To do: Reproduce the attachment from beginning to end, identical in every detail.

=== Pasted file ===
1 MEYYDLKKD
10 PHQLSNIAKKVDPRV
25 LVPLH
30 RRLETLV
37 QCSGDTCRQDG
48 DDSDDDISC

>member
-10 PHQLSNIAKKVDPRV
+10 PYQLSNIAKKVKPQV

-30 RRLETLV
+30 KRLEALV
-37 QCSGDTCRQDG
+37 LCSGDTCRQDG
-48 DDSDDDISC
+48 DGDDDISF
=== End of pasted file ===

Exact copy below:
1 MEYYDLKKD
10 PHQLSNIAKKVDPRV
25 LVPLH
30 RRLETLV
37 QCSGDTCRQDG
48 DDSDDDISC

>member
-10 PHQLSNIAKKVDPRV
+10 PYQLSNIAKKVKPQV

-30 RRLETLV
+30 KRLEALV
-37 QCSGDTCRQDG
+37 LCSGDTCRQDG
-48 DDSDDDISC
+48 DGDDDISF